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Over the past several years, as cloud computing has matured and become more widely used, the number and variety of applications has exploded.  As a an ECM Architect, there are a couple of scenarios I commonly encounter where working in the cloud can be particularly useful:

  1. As part of the deployment of an enterprise system, it is often necessary to build a test environment where the planned architecture can be proven prior to provisioning the actual hardware for QA and production environments.  The architecture is too complex to validate using a single workstation, but acquiring and setting up physical servers, or even provisioning virtual machines (e.g. VMWare) within an organization’s infrastructure  for this purpose is sometimes inefficient or infeasible.
  2. In other situations, small organizations simply lack the IT resources to allow them to host a production system internally.

In both of these situations, cloud computing can provide an effective and inexpensive way to allocate hardware resources for the task.  With that in mind, I would like to show how, for a recent project at Zia, we deployed an Alfresco high-availability cluster in an Amazon EC2 environment.  In our case, we are using EC2 for #1 above – as a proving ground for our Alfresco configuration.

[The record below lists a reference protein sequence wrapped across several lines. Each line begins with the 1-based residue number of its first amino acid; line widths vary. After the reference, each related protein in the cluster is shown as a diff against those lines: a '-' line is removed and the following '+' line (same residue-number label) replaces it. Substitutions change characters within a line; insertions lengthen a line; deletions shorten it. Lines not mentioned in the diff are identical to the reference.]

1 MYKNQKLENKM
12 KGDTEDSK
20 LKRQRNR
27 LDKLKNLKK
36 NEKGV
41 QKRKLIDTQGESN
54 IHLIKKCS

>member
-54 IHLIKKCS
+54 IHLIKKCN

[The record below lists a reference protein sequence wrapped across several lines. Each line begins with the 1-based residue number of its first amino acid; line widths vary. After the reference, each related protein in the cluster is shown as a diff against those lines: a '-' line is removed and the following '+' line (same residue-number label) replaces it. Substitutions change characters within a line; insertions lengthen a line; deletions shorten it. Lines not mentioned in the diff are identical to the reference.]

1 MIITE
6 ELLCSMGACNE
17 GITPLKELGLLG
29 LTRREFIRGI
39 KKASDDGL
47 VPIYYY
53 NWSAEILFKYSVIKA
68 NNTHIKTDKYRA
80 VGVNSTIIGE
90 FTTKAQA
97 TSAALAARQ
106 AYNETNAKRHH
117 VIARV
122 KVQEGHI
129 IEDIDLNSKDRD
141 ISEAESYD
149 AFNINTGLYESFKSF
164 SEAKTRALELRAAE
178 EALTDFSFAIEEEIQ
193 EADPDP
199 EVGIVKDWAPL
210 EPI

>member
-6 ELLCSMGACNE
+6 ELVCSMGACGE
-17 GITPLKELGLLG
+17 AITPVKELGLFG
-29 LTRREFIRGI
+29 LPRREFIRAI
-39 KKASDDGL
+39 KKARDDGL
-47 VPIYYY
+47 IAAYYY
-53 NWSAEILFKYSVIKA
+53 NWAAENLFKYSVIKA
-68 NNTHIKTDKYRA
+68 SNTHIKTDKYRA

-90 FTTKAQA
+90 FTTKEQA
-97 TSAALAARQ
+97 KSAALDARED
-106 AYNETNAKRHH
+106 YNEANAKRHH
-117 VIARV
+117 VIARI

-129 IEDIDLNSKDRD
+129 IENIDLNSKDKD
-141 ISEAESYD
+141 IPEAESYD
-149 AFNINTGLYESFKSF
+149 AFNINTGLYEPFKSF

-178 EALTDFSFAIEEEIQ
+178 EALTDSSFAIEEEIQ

It is worth emphasizing that the configuration outlined below is not intended to be a production environment.  For a production environment, we would likely use a large instance for the DB server, and possibly have separate servers for the database and NFS.  We would want to build in redundancy for the DB and NFS, and we would do load testing and benchmarking to ensure that our environment performs as desired.

When setting up an Alfresco cluster, following are the key considerations that differentiate it from a stand-alone installation:

    Shared Database – There’s nothing really special about the database, except that it’s shared, so it needs to be accessible from all app server cluster nodes. In our case, we are using MySQL.
    Shared Content Store – We need some kind of shared disk for a content store that can be accessed by all cluster nodes. A common solution is to establish a shared volume on a SAN using a clustered file system like OCFS2. In our case, since we’re operating in the cloud, we’re using NFS.